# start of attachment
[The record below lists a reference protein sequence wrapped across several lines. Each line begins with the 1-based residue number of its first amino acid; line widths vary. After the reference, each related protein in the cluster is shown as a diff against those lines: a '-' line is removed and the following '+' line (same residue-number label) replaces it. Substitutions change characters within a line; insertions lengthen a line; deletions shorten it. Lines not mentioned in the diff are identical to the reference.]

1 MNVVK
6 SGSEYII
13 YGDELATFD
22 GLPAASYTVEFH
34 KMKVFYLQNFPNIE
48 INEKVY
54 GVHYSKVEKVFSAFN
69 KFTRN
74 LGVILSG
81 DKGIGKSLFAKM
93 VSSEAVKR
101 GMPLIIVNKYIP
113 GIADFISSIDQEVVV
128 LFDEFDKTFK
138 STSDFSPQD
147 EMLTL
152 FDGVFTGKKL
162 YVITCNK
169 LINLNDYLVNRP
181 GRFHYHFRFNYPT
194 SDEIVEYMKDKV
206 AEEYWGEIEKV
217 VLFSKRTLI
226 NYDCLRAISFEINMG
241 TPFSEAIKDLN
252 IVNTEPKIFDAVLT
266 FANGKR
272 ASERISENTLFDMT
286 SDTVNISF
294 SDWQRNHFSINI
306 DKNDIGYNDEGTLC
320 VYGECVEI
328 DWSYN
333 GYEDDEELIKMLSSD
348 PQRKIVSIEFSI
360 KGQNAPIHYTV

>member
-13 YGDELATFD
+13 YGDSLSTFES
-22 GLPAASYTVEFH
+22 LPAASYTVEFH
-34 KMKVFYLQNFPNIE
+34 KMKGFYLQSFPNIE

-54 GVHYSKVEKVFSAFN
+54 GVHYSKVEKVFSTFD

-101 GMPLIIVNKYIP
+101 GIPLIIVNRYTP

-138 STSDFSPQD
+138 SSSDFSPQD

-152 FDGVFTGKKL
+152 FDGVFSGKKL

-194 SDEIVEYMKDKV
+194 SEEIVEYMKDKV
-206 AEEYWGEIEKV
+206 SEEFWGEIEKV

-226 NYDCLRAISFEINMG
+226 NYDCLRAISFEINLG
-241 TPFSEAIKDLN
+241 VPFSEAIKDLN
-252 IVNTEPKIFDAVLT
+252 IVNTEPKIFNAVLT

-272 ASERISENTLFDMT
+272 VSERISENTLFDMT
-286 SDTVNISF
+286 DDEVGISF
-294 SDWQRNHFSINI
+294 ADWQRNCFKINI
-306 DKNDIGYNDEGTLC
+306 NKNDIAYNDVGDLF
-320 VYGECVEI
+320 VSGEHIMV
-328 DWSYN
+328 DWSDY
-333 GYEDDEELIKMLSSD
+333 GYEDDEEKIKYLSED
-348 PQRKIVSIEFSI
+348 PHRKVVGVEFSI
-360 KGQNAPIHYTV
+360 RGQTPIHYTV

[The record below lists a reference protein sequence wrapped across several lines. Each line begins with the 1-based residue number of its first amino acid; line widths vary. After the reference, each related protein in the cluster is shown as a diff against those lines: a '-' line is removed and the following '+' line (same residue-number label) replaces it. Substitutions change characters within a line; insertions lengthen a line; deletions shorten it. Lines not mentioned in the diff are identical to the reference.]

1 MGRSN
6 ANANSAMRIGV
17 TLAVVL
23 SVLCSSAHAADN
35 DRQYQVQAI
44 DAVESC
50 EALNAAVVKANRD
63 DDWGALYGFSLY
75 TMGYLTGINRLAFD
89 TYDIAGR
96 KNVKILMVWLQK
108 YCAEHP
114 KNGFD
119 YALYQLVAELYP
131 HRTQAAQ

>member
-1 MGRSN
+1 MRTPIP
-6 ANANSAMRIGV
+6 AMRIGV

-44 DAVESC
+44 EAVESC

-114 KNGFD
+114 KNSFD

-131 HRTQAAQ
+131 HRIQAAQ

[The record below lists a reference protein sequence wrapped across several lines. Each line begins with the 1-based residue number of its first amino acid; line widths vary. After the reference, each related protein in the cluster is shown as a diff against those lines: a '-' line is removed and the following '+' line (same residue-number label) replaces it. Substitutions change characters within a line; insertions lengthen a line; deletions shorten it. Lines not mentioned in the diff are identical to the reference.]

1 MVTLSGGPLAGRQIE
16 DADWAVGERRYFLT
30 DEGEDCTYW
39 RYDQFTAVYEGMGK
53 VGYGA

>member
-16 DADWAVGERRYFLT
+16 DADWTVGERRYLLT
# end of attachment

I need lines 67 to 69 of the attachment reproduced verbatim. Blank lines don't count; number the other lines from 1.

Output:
-294 SDWQRNHFSINI
+294 ADWQRNCFKINI
-306 DKNDIGYNDEGTLC